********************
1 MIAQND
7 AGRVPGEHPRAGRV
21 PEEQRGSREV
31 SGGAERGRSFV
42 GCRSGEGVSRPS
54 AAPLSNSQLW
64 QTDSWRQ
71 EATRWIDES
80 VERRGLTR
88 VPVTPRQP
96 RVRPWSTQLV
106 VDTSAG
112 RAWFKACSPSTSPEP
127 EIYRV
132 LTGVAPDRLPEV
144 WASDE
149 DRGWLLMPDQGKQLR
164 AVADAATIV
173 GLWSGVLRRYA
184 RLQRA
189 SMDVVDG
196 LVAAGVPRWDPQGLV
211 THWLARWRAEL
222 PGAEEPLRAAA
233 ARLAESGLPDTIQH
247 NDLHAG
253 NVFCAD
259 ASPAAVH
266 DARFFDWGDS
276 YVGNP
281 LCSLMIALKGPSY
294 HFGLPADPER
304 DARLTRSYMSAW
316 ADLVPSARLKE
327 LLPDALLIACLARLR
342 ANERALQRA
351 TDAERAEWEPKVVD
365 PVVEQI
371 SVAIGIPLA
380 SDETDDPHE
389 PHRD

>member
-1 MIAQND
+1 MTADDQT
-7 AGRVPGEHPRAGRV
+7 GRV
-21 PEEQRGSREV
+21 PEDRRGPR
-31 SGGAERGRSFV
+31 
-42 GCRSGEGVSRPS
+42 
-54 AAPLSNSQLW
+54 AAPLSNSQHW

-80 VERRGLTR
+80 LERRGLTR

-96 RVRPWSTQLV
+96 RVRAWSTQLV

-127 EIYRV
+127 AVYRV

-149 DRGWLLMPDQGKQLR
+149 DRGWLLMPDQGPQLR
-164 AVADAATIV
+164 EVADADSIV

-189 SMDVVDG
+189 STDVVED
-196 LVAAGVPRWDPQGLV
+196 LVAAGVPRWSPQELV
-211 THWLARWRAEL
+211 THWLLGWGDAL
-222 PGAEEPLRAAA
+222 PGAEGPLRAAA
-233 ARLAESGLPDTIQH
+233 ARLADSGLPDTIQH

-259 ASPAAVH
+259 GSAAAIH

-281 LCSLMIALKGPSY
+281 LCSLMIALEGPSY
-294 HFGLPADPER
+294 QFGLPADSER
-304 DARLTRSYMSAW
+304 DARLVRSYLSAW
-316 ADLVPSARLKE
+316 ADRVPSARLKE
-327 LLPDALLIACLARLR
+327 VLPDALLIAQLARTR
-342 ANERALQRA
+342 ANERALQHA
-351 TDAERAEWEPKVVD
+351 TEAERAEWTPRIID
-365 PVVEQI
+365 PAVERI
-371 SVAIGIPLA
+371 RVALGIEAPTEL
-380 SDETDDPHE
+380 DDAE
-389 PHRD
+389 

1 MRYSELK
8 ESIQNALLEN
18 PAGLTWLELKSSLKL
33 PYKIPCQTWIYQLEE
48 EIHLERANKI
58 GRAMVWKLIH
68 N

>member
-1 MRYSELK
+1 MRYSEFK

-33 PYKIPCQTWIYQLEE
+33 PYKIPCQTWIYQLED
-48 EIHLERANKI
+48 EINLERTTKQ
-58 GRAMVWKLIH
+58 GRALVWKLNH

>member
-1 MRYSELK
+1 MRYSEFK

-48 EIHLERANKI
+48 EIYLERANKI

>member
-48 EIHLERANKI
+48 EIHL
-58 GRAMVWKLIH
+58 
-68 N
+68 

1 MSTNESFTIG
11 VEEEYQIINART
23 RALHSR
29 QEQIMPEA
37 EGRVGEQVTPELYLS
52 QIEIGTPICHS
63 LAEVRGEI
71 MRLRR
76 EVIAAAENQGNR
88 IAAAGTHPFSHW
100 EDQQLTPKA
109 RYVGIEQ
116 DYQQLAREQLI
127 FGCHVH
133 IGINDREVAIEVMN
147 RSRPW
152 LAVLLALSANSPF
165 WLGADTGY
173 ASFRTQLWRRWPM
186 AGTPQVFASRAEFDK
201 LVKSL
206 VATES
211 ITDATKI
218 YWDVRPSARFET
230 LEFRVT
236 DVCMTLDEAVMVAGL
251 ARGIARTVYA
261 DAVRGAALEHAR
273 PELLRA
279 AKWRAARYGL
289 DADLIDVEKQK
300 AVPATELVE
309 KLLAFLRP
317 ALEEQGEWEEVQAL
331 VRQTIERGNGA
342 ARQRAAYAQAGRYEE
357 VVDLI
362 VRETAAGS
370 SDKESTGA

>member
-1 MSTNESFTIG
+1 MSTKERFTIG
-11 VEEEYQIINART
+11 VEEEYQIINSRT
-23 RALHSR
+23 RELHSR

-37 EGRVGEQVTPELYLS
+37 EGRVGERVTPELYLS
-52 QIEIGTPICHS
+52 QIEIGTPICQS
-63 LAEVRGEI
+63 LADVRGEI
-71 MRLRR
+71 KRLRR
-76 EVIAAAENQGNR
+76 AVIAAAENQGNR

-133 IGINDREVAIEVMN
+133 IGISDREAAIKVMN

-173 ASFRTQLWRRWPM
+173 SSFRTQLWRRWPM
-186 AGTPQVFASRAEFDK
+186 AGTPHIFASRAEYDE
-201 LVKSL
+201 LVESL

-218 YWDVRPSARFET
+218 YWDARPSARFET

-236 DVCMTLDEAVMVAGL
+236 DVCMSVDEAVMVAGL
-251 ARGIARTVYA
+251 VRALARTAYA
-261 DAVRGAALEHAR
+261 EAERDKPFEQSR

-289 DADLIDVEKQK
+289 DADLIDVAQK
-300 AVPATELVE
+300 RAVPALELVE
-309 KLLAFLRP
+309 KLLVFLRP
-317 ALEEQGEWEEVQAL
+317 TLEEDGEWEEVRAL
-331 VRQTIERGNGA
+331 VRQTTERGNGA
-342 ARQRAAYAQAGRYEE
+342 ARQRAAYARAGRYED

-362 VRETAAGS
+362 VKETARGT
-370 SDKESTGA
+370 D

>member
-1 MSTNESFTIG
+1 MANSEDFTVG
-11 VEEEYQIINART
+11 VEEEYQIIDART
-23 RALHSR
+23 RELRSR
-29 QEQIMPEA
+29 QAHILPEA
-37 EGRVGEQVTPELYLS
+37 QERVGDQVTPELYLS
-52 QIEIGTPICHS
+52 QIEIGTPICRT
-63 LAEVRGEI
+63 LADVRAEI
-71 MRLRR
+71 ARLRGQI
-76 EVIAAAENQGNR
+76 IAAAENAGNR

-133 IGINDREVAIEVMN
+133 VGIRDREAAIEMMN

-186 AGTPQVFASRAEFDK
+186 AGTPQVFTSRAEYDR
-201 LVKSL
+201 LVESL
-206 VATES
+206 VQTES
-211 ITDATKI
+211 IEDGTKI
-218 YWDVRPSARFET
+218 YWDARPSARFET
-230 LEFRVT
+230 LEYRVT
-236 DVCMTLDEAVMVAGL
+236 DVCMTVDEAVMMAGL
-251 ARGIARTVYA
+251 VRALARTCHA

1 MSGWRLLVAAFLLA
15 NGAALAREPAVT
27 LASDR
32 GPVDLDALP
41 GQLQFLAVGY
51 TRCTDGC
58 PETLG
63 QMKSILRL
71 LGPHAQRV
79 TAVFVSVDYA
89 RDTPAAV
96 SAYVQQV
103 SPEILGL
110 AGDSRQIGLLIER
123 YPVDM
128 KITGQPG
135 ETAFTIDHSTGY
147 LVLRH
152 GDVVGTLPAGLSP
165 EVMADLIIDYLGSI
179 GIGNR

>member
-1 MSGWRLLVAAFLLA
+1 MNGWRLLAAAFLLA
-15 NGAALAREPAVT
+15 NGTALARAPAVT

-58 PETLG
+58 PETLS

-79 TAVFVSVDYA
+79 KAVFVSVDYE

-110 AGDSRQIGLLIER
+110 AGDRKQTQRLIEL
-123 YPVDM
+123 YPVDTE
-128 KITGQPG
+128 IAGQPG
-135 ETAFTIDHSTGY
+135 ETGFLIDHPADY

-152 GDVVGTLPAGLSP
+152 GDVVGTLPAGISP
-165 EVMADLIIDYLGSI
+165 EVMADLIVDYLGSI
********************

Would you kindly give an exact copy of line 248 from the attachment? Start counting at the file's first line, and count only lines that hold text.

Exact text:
-236 DVCMTLDEAVMVAGL